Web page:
It saves you money and it’s satisfying, think of it as an unwritten contract between you and the product, it looks after you when outdoors, but you look after it when you get back. By looking after your kit and having it stored in one place, you'll be ready for even the most spontaneous microadventure!
I’d have to admit that when I was younger, I was very “goal orientated” when outdoors. Bag that summit, get up that climb. However, since having kids I’d been forced to slow the pace. I must also admit that sometimes I do find the slow-paced frustrating, but then I take a deep breath but also take a minute to just look around at the detail in nature that we often miss when moving faster.
The kids and I recently spent 5 hours in the woods. We put up a tarp for a shelter and had hot chocolate, the kids wandered about, and I carved a big spoon out of wood. On our way back to the car, we found the best climbing tree. I can’t emphasise this enough, tree climbing is not just for kids!
Each one of us can make a difference, from taking a bag with you on your hikes to collect any rubbish you see along the way to donating your time to an organised litter pick. In recent years there’s been an increase in community groups and charities organising local litter picks and you too, could help make a difference to the environment we live in.
Imagine this. You’ve hiked up a trail in the middle of the night with your headtorch and the moonlight showing you the path ahead. You reach the summit and set up your sleeping bag, fascinated by the stars above rather than counting sheep. The sun's glow will wake you up naturally and when it does, start to boil water for a coffee. Just as the coffee is warm enough to sip on, a golden horizon appears. Sounds very romantic, doesn’t it? That is exactly how “bivvying” feels (weather dependant of course).
“Bivvying” is traditionally known as staying in a small tent or temporary shelter. After a few years of camping and building up the courage to confidently read weather forecasts, I recently had my first summit bivvy camp. With zero rainfall, 2mph winds and 10 °C forecast for above 800m elevation, I felt confident with my safety to summit camp. I made sure I had all the correct equipment in case of an emergency and packed a tent just in case I needed more protection. The result was one of the most beautiful mornings I have ever experienced.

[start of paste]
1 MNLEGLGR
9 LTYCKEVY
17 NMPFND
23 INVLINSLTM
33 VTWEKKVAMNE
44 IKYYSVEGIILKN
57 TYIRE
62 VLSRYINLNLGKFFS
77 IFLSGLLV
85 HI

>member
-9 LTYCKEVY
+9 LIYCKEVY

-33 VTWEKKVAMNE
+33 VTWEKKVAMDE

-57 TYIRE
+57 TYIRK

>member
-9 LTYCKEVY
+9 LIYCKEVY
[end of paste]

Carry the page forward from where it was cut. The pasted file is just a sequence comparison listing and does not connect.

Bivvying is a great adventure, but it does require a few bits of reliable kit to safely enjoy. If an overnight microadventure is not quite your thing, you can still have just as much fun simply watching the sunrise or sunset. You can use OS Maps to survey an area and decide if you will have unobstructed views east or west. Then you can plot a route to follow which all adds to make the experience so special.So, whether you are a casual user of the outdoors or the biggest adrenaline seeker around – I hope our list of microadventure ideas have given you a new breath of fresh air. No matter your outdoor experience, there are plenty ways to fit an adventure or two into our lives. An active outdoor lifestyle can help you live longer and enjoy life to the fullest so if you make sure you take care of the environment, it will take care of you too.
Tiso have been serving the Scottish outdoor market for nearly 60 years, offering the best range, advice and price. Their shops are located across Scotland and offer a world of outdoor gear under one roof. Whatever your adventure, Tiso has you covered.